Mary Lou Williams Center for Black Culture celebrates grand reopening following 18-month closure

The Mary Lou Williams Center for Black Culture celebrated the grand reopening of its space on the first floor of the Flowers Building Friday afternoon following 18 months of renovation.

The center, affectionately known as “the Lou,” was forced to close in September 2022 after a chilled pipe in the Flowers Building burst, causing “significant water damage” to the facility. It was temporarily relocated to the Bryan Center with renovations originally slated to conclude in fall 2023, but delays in construction pushed the reopening to early spring 2024.

The Lou is a common space for Black-identifying students to celebrate their identity and find community. Its mission is to “provide a safe and affirming space that supports the diverse needs of Black-identified people at Duke University.”

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“[Duke’s administration] had a decision point to make quickly when the damage got assessed,” said Mary Pat McMahon, vice provost and vice president of student affairs. “… Do we go as fast as possible to get the space back open, [or] do we take a moment to figure out how to really reimagine and fully avail ourselves of the potential of the space?”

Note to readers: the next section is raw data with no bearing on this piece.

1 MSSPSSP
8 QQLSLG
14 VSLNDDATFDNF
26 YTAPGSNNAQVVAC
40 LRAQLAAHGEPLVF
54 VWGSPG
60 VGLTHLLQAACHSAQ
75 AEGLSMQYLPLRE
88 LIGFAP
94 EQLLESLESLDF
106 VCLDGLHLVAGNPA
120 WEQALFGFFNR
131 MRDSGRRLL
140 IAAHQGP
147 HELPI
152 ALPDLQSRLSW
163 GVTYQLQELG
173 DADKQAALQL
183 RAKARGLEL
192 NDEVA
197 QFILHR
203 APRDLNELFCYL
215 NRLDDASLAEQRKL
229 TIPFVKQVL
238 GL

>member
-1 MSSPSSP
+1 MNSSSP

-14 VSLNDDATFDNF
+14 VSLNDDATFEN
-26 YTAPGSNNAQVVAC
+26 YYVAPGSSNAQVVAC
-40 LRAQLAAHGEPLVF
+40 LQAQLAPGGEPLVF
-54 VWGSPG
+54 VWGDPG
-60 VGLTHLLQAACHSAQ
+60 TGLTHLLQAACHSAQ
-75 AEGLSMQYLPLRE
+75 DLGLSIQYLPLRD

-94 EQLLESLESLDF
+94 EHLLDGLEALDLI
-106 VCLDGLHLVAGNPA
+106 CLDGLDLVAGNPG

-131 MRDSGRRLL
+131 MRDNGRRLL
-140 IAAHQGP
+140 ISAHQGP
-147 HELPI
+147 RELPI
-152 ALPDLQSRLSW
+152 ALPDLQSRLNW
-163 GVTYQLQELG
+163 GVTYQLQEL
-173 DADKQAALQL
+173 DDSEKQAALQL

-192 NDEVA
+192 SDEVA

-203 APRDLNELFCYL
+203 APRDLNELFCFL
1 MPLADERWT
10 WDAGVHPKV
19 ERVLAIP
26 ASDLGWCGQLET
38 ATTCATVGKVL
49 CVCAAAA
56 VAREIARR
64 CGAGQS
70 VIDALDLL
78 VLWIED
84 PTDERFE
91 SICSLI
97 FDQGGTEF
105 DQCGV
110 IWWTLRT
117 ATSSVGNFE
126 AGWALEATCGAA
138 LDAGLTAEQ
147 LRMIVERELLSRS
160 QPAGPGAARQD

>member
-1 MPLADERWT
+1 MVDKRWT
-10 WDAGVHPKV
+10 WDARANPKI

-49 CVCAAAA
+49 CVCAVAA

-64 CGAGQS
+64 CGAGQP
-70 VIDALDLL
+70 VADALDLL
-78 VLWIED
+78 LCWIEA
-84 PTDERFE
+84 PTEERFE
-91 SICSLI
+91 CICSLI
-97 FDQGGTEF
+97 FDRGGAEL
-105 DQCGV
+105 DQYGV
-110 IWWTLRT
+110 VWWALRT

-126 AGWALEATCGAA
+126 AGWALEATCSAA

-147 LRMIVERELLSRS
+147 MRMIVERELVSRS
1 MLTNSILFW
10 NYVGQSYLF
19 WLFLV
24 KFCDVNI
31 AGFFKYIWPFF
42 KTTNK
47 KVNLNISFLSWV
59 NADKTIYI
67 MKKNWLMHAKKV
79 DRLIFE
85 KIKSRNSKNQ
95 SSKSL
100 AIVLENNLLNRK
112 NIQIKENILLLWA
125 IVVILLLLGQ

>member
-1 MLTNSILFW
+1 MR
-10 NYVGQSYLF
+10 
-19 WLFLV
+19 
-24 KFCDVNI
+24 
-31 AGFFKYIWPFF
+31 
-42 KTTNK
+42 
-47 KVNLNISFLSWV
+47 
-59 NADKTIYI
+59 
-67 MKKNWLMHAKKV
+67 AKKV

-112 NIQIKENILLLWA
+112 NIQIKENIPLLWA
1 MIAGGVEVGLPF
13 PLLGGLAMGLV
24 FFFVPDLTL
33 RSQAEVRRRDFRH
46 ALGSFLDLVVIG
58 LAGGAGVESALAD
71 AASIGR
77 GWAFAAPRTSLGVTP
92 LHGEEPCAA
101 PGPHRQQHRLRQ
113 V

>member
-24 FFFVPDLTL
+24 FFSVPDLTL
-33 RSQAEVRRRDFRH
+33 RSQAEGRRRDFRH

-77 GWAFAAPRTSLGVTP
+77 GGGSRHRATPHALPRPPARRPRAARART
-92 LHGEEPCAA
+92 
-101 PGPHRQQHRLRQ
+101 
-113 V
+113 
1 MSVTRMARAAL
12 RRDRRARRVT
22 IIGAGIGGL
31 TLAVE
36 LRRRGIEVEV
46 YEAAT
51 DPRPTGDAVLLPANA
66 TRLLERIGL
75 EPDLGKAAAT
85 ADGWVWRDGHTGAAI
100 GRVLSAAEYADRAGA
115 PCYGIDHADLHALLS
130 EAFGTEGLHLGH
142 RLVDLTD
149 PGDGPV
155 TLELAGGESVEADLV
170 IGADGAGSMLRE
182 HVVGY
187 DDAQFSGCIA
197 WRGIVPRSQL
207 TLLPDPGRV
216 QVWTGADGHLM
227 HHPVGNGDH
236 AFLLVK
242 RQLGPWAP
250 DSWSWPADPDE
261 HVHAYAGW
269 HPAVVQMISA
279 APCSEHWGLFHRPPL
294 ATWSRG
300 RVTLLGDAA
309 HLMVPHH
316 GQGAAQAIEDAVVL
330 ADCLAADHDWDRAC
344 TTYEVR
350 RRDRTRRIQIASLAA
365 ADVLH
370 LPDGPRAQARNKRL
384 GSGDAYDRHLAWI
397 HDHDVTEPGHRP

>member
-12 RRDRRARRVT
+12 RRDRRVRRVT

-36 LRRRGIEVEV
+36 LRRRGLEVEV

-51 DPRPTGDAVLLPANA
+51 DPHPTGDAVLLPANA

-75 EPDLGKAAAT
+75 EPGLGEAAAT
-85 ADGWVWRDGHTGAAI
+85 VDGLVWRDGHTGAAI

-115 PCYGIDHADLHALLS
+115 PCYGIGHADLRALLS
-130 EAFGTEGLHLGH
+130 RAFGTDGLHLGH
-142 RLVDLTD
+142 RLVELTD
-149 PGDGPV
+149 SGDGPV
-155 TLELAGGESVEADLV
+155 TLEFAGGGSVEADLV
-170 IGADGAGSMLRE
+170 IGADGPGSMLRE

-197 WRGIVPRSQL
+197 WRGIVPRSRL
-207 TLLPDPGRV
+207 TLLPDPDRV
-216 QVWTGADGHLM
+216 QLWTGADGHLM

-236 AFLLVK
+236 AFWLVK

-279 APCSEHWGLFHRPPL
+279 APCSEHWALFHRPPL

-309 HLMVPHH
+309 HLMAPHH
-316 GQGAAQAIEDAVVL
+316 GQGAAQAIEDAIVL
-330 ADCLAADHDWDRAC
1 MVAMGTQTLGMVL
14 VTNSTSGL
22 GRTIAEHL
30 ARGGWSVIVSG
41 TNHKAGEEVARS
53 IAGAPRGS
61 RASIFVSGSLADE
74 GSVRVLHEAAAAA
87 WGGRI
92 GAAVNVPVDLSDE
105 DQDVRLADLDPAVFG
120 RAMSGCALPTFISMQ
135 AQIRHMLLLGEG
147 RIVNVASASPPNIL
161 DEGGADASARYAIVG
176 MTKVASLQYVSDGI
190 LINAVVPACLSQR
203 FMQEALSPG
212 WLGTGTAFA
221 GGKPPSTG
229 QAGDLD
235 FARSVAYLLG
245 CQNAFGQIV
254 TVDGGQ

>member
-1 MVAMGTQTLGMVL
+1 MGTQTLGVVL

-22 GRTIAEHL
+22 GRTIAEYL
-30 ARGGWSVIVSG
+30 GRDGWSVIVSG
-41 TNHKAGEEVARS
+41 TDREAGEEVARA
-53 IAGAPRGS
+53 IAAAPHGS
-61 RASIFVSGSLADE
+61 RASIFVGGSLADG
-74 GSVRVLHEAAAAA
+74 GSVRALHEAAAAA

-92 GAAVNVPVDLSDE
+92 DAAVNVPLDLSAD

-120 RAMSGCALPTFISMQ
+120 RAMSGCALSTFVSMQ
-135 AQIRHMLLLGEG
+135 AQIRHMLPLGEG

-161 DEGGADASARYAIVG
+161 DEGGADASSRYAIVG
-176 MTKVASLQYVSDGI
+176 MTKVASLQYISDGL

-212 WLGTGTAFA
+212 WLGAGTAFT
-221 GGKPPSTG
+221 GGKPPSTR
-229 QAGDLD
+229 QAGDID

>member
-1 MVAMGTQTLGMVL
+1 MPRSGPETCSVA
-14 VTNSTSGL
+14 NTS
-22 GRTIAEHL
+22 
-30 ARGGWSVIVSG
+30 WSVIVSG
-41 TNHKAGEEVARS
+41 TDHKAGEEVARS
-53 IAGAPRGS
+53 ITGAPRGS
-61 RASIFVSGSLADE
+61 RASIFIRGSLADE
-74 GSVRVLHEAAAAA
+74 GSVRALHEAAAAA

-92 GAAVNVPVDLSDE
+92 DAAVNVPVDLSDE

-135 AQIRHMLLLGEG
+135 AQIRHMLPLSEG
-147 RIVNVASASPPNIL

The Mary Lou Williams Center was first opened in 1983 and is named after Mary Lou Williams, a prominent figure in American jazz. From 1977 until her death in 1981, she was an artist-in-residence at Duke University and the director of the Duke Jazz Ensemble. While at Duke, she taught courses on African American cultural history in jazz music. 

“This space holds a rich history within our campus,” said Stacia Solomon, director of the Mary Lou Williams Center. “Since its founding, the reputation [of] its namesake, Mary Lou Williams, is one that should provide a safe and affirming space and support for the diversity of Black-identified people here at Duke University."

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By reimagining the Lou’s potential, Solomon hopes that it can be a refuge for those who utilize its resources.

“I hope that you’ll agree that the space is vibrant,” she said. “It has definitely been updated, and it’s truly a welcoming space for our students and anyone who chooses to visit.” 

Solomon and McMahon spoke alongside Marc Lee, coordinator of the Hayti Heritage Site in Durham, sophomore Joe Asamoah-Boadu, the incoming president of the Black Student Alliance, and Dawna Jones, career influencer at the Duke Career Hub and former director of the MLWC, at the grand reopening ceremony. A reception was also held in the newly-renovated center, featuring The Lou’s famous live jazz ensemble.

Asamoah-Boadu shared that the center feels like a home for Black students on campus. There, he said they are able to “relax and forget about everything that’s going on outside and be with one another,” and share “thoughts, accomplishments and even tears.”

"I want to make clear that the Lou isn't just a building, but a spirit that we all carry with us," Asamoah-Boadu said.


Claire Cranford profile
Claire Cranford

Claire Cranford is a Trinity first-year and a staff reporter for the news department.       

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